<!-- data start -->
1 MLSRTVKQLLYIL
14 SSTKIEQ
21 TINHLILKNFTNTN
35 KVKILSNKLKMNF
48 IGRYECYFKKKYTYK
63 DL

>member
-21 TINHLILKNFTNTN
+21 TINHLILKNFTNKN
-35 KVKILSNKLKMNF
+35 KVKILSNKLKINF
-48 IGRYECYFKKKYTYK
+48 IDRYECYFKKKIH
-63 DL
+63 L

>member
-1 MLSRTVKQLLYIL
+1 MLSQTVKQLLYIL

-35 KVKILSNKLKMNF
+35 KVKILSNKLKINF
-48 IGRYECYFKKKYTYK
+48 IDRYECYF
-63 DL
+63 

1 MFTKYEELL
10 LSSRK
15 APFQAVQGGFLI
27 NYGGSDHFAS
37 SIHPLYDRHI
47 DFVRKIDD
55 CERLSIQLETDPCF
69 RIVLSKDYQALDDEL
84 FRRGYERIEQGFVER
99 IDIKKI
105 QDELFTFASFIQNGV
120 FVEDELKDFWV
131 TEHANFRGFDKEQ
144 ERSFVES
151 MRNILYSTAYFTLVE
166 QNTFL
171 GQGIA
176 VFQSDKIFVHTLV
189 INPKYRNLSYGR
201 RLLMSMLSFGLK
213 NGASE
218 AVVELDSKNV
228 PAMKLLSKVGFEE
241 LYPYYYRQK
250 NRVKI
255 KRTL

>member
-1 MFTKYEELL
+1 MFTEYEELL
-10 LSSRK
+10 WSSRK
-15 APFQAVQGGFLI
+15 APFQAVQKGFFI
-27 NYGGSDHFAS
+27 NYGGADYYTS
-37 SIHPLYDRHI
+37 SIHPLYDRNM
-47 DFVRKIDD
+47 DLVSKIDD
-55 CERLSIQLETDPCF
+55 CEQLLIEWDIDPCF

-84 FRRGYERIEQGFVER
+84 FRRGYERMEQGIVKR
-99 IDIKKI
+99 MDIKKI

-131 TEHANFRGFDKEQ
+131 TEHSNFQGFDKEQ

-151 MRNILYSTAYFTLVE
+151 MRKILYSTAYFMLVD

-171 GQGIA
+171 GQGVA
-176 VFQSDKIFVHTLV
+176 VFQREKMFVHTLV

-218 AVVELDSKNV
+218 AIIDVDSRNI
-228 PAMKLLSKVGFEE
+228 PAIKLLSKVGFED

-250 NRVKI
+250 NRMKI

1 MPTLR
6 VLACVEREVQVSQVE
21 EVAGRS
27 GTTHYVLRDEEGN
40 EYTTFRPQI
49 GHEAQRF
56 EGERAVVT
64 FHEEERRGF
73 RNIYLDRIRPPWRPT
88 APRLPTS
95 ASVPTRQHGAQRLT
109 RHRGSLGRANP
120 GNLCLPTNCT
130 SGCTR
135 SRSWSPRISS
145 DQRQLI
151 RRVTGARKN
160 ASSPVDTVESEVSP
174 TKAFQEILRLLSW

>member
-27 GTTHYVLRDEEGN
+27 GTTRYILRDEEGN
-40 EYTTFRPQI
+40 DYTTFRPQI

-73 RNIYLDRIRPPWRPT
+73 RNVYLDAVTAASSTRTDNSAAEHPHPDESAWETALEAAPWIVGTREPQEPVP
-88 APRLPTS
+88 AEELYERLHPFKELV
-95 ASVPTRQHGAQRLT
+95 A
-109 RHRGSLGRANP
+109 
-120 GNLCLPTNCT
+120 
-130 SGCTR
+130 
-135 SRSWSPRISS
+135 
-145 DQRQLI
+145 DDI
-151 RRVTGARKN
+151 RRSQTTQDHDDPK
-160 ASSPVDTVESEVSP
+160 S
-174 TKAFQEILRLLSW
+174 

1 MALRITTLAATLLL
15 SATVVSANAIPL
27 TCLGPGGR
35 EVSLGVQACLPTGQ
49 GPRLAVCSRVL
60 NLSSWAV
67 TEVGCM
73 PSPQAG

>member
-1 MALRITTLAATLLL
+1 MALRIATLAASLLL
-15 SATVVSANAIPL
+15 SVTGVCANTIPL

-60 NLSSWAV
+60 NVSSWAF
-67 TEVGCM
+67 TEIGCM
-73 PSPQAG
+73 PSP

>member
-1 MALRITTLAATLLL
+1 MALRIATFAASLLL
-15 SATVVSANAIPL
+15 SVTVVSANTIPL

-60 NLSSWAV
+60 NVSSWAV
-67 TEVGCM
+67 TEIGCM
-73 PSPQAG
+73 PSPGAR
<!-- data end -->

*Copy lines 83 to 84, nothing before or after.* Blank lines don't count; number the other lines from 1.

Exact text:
+250 NRMKI

1 MPTLR